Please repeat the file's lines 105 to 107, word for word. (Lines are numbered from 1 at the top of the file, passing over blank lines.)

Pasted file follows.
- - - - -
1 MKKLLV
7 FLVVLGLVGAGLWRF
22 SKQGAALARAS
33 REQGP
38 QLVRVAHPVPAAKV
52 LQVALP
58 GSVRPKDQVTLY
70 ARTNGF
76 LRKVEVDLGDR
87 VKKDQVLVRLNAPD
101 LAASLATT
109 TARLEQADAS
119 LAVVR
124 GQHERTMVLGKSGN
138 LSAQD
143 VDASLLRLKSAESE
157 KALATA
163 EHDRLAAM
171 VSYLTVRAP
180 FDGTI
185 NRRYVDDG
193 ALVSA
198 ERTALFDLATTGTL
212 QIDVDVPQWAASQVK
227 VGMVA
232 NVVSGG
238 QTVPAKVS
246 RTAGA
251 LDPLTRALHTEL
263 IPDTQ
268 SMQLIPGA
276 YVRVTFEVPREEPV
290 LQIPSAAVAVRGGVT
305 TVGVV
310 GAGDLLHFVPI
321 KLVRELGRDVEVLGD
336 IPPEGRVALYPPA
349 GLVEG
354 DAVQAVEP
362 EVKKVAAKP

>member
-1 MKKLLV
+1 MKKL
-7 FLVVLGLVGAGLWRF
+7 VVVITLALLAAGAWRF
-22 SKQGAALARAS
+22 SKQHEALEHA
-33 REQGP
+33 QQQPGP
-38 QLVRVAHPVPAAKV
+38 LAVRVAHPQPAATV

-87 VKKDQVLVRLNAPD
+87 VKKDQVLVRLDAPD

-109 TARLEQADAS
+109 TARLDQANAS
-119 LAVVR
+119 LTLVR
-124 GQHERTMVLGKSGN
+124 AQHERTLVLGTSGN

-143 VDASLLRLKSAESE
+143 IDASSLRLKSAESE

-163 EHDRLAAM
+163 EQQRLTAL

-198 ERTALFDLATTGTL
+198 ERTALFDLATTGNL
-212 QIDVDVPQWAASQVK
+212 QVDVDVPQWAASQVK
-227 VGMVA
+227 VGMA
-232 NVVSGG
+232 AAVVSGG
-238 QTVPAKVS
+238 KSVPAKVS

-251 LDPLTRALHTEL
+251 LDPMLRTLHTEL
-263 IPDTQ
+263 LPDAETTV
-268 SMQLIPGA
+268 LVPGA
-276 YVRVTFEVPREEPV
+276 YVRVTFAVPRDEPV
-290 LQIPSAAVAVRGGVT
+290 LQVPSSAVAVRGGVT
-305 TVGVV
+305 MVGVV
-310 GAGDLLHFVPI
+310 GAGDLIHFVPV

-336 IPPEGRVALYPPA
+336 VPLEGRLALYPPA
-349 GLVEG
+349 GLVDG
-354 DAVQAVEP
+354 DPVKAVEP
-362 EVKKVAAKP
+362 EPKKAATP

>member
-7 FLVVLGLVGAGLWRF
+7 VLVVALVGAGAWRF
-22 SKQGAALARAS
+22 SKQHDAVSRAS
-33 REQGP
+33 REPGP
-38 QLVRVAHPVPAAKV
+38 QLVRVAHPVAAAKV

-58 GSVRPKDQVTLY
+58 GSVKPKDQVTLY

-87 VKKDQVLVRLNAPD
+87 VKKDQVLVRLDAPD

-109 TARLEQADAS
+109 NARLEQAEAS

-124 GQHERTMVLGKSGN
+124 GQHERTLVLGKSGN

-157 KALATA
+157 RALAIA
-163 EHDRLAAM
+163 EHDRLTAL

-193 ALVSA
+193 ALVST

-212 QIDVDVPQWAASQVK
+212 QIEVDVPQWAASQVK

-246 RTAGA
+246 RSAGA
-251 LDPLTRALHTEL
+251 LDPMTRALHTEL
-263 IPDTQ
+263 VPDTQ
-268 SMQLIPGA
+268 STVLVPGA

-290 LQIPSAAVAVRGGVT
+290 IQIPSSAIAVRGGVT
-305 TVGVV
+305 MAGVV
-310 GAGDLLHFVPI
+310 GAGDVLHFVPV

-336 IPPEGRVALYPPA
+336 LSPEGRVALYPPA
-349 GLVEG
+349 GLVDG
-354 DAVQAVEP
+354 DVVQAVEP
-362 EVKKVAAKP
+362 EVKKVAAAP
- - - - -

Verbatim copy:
-58 GSVRPKDQVTLY
+58 GSVKPKDQVTLY

-87 VKKDQVLVRLNAPD